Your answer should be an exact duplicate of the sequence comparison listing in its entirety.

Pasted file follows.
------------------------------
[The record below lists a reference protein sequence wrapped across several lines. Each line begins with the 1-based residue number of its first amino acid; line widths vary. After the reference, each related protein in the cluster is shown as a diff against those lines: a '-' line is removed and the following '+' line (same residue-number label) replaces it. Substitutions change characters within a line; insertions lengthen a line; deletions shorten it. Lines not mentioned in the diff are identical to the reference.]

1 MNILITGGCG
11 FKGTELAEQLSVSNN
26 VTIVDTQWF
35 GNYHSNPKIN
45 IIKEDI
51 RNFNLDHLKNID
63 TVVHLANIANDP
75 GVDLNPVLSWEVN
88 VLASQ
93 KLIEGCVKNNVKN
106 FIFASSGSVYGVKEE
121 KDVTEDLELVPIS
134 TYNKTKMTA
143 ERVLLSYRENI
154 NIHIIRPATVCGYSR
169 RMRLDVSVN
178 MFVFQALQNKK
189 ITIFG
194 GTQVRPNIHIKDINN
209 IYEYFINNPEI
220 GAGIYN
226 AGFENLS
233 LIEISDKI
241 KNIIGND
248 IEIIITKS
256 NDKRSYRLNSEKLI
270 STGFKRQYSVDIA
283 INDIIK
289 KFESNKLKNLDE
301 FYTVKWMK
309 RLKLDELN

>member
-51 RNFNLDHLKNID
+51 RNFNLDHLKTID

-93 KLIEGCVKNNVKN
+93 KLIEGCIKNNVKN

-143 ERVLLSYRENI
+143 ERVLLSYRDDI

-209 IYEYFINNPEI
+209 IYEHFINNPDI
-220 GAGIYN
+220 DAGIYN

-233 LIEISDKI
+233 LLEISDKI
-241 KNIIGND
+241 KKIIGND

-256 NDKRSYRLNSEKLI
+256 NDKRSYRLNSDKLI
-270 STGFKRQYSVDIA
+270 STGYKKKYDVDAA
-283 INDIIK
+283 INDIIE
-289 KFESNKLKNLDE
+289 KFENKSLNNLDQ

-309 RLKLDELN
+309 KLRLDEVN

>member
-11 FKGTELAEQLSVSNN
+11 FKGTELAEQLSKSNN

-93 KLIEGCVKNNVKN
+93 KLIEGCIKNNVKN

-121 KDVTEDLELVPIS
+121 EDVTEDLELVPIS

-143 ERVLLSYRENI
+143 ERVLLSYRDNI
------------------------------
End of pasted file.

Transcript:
[The record below lists a reference protein sequence wrapped across several lines. Each line begins with the 1-based residue number of its first amino acid; line widths vary. After the reference, each related protein in the cluster is shown as a diff against those lines: a '-' line is removed and the following '+' line (same residue-number label) replaces it. Substitutions change characters within a line; insertions lengthen a line; deletions shorten it. Lines not mentioned in the diff are identical to the reference.]

1 MNILITGGCG
11 FKGTELAEQLSVSNN
26 VTIVDTQWF
35 GNYHSNPKIN
45 IIKEDI
51 RNFNLDHLKNID
63 TVVHLANIANDP
75 GVDLNPVLSWEVN
88 VLASQ
93 KLIEGCVKNNVKN
106 FIFASSGSVYGVKEE
121 KDVTEDLELVPIS
134 TYNKTKMTA
143 ERVLLSYRENI
154 NIHIIRPATVCGYSR
169 RMRLDVSVN
178 MFVFQALQNKK
189 ITIFG
194 GTQVRPNIHIKDINN
209 IYEYFINNPEI
220 GAGIYN
226 AGFENLS
233 LIEISDKI
241 KNIIGND
248 IEIIITKS
256 NDKRSYRLNSEKLI
270 STGFKRQYSVDIA
283 INDIIK
289 KFESNKLKNLDE
301 FYTVKWMK
309 RLKLDELN

>member
-51 RNFNLDHLKNID
+51 RNFNLDHLKTID

-93 KLIEGCVKNNVKN
+93 KLIEGCIKNNVKN

-143 ERVLLSYRENI
+143 ERVLLSYRDDI

-209 IYEYFINNPEI
+209 IYEHFINNPDI
-220 GAGIYN
+220 DAGIYN

-233 LIEISDKI
+233 LLEISDKI
-241 KNIIGND
+241 KKIIGND

-256 NDKRSYRLNSEKLI
+256 NDKRSYRLNSDKLI
-270 STGFKRQYSVDIA
+270 STGYKKKYDVDAA
-283 INDIIK
+283 INDIIE
-289 KFESNKLKNLDE
+289 KFENKSLNNLDQ

-309 RLKLDELN
+309 KLRLDEVN

>member
-11 FKGTELAEQLSVSNN
+11 FKGTELAEQLSKSNN

-93 KLIEGCVKNNVKN
+93 KLIEGCIKNNVKN

-121 KDVTEDLELVPIS
+121 EDVTEDLELVPIS

-143 ERVLLSYRENI
+143 ERVLLSYRDNI